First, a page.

The Who: Tommy at the Royal Albert Hall 2017 boasts a number of distinctions, not the least of which is that it maintains deservedly elevated of homage to one of the greatest bodies of work in rock history. While it is not the awe-inspiring work of the group at their pinnacle (see Live at the Isle of Wight 1970), it is not the work of a veteran band ravaged by time exerting a futile effort to reclaim past glories
In its release on DVD, Blu-ray, 2-CD, 3-LP, digital video and digital audio, the various sets represent a composite presentation taken from a pair of shows in the spring of 2017, conducted at the prestigious London venue, this hundredth performance overall on behalf of the Teenage Cancer Trust set up by vocalist Roger Daltrey and guitarist/vocalist /composer Pete Townshend is. This pair of performances, in fact, represent the first time the Who has offered the so-called ‘rock opera’ in its entirety because, in the past, certain numbers such as “Cousin Kevin,” have been excluded for the sake of pacing the show.
The concert in its entirety featured Tommy and an extended encore comprised of classic Who numbers from various points in their history, such as “I Can See for Miles” and “Who Are You.” And the video configurations include bonuses featuring a behind-the-scenes interview segment (largely devoted to the charity endeavor) and the screen animations like those utilized on a real-time rear-of-stage screen for a pair of tunes with accompanying live performance sound. In hearing this audio alone, it also becomes clear that, in the context of the larger work, placement of long enduring staples of the evolving group’s repertoire, like “Pinball Wizard,” and the climax of “We’re Not Gonna Take It”/”See Me Feel Me,” not only retain their majesty, but gain some.
While Tommy remains a signature work of the Who to this day, and rightly so, its ambition and execution has to some degree been eclipsed in recent years as Townshend’s other masterwork, Quadrophenia, (from which comes the encore inclusion here “Love Reign O’er Me”), has risen in estimation. Nevertheless, there is no doubt more than a few pictured in the audience, notwithstanding the range of age of these attendees, who have never seen the complete piece performed live since the band itself hasn’t done it since 1989.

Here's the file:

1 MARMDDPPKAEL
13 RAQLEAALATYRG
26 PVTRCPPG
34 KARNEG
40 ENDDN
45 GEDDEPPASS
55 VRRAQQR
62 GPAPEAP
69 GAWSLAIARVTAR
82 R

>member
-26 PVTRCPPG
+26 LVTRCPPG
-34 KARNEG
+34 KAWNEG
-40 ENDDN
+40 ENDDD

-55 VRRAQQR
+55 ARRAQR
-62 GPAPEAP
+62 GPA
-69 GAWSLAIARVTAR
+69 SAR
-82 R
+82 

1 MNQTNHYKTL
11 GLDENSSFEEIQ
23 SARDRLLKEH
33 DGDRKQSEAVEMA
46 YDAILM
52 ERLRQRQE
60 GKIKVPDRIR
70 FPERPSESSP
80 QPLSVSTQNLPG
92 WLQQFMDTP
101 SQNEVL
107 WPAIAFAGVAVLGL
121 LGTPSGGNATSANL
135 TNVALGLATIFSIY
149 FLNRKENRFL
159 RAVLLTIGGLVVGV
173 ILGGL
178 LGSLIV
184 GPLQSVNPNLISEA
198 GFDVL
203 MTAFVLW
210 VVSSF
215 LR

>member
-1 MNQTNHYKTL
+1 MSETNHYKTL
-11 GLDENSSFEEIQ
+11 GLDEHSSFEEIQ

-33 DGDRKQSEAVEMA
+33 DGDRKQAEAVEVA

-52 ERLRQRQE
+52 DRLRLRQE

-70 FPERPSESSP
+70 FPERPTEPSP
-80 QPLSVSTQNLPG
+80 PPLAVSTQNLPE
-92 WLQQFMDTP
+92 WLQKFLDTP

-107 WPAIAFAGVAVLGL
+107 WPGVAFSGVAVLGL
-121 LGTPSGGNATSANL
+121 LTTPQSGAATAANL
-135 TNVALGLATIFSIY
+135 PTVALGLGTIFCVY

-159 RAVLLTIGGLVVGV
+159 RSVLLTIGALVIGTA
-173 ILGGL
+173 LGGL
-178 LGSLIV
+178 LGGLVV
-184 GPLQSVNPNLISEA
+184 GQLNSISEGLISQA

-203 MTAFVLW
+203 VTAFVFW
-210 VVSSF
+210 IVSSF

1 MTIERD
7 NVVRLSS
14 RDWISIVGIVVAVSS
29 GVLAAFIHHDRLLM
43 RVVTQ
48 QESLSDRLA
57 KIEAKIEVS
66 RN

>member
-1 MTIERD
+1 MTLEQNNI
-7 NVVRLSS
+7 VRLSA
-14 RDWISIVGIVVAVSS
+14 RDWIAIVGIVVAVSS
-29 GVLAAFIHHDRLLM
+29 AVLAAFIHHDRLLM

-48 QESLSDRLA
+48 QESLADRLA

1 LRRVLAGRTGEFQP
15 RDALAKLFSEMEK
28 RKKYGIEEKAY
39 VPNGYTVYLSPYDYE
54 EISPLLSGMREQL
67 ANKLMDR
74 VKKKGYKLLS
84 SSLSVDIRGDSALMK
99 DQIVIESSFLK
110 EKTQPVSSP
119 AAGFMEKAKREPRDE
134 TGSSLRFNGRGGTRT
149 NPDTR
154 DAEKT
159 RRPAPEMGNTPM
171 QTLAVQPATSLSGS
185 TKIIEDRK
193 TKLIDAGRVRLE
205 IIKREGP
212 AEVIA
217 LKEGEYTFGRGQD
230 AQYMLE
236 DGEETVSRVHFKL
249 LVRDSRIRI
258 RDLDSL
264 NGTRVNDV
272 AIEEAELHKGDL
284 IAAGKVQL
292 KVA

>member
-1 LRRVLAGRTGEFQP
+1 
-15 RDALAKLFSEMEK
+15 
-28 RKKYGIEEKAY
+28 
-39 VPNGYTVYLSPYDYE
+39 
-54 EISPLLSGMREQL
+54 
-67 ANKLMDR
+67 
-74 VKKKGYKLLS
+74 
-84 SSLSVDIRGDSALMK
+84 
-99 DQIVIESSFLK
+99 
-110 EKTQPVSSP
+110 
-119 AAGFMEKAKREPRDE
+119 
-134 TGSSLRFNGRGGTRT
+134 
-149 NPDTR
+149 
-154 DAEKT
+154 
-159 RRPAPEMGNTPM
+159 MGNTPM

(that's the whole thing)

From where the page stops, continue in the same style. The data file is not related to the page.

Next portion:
The inherent drama remains in the story of the deaf, dumb and blind boy, a sensation originally rooted in the way this music channeled the latent violence of the original four-man lineup of the Who. Intrinsically theatrical as that presentation was, the dynamics of the current show become amplified by striking stage production the likes of which might well have been redundant in the quartet’s hey-day; it’s no small accomplishment for director Chris Rule to capture so much of the density of the graphic content, comprised of lighting effects and projection images from the original album art plus animation. Hints of the enhanced definition are readily apparent in the cover art of the physical packages), while his panoramic shots of the venue itself, from a variety of angles, are near-breathtaking as well.
As so vividly captured in recent years on Live at the Isle of Wight Festival 2004 and The Who in Hyde Park, neither Daltrey nor Townshend strain to come off as they once were at that stage of their career preserved in the Woodstock film. No longer the leonine likes of his rock god persona, the former professes having learned to sing performing Tommy and those lessons stand him in good stead for the duration of the opera and into equally challenging material like “Won’t Get Fooled Again.” As for Townshend, the acceptance of his stage in life in recent years has clearly liberated him: none of his actions come off calculated or self-conscious, from the trademark windmilling of his instrument to any other leaping about the stage. As a result, his lighthearted delight is all too obvious during the unsung chestnut “Join Together”.
The expanded lineup of instrumentalists accompanying the two principals likewise makes no attempt to recreate the wild abandon of the group when John Entwistle and Keith Moon were alive. Yet the five musicians, including Townshend’s younger brother Simon, nonetheless achieve other more reasonable ends under the aegis of musical director and keyboardist/vocalist Frank Simes, that is, replicating the layering of multiple guitars and keyboards of the original Who recordings. And drummer Zak Starkey contributes mightily by injecting palpable intensity into the ensemble’s stage presence as well as its musicianship: within the non-stop flailing of his kit, he skillfully combines power and precision.
As a result, rather than see any drop-off in the recognition or durability of Tommy, or other famous selections from Who’s Next, like “Baba O’Riley” or “Won’t Get Fooled Again,” those songs continue to be musically powerful and topically relevant. Which makes its only fitting Roger Daltrey, Pete Townshend and the rest of their entourage (including the technical crew), exhibit a definite sense of pride as they do rightful justice to an estimable legacy throughout The Who: Tommy at the Royal Albert Hall 2017.